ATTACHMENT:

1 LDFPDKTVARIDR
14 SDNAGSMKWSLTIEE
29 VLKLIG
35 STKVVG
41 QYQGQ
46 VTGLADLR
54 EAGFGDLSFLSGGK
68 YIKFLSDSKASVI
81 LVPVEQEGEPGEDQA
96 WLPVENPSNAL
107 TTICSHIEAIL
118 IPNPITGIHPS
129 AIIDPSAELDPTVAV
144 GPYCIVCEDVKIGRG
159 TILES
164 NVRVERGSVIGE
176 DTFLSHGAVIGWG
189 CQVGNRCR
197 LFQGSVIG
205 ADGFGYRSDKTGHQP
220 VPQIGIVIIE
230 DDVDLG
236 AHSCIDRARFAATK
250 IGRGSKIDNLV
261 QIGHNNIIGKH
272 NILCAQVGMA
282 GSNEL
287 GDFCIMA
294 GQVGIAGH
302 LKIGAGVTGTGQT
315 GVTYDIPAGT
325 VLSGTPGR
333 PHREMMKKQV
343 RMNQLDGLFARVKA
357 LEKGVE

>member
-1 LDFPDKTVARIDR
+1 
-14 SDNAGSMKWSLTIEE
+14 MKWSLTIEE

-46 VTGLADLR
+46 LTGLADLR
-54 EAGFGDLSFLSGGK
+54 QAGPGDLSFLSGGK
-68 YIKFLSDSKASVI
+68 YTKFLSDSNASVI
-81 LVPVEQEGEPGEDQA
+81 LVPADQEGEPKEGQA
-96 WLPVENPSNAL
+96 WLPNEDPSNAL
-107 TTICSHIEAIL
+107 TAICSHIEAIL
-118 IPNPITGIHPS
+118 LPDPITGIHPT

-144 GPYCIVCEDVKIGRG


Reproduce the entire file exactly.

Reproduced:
1 LDFPDKTVARIDR
14 SDNAGSMKWSLTIEE
29 VLKLIG
35 STKVVG
41 QYQGQ
46 VTGLADLR
54 EAGFGDLSFLSGGK
68 YIKFLSDSKASVI
81 LVPVEQEGEPGEDQA
96 WLPVENPSNAL
107 TTICSHIEAIL
118 IPNPITGIHPS
129 AIIDPSAELDPTVAV
144 GPYCIVCEDVKIGRG
159 TILES
164 NVRVERGSVIGE
176 DTFLSHGAVIGWG
189 CQVGNRCR
197 LFQGSVIG
205 ADGFGYRSDKTGHQP
220 VPQIGIVIIE
230 DDVDLG
236 AHSCIDRARFAATK
250 IGRGSKIDNLV
261 QIGHNNIIGKH
272 NILCAQVGMA
282 GSNEL
287 GDFCIMA
294 GQVGIAGH
302 LKIGAGVTGTGQT
315 GVTYDIPAGT
325 VLSGTPGR
333 PHREMMKKQV
343 RMNQLDGLFARVKA
357 LEKGVE

>member
-1 LDFPDKTVARIDR
+1 
-14 SDNAGSMKWSLTIEE
+14 MKWSLTIEE

-46 VTGLADLR
+46 LTGLADLR
-54 EAGFGDLSFLSGGK
+54 QAGPGDLSFLSGGK
-68 YIKFLSDSKASVI
+68 YTKFLSDSNASVI
-81 LVPVEQEGEPGEDQA
+81 LVPADQEGEPKEGQA
-96 WLPVENPSNAL
+96 WLPNEDPSNAL
-107 TTICSHIEAIL
+107 TAICSHIEAIL
-118 IPNPITGIHPS
+118 LPDPITGIHPT

-144 GPYCIVCEDVKIGRG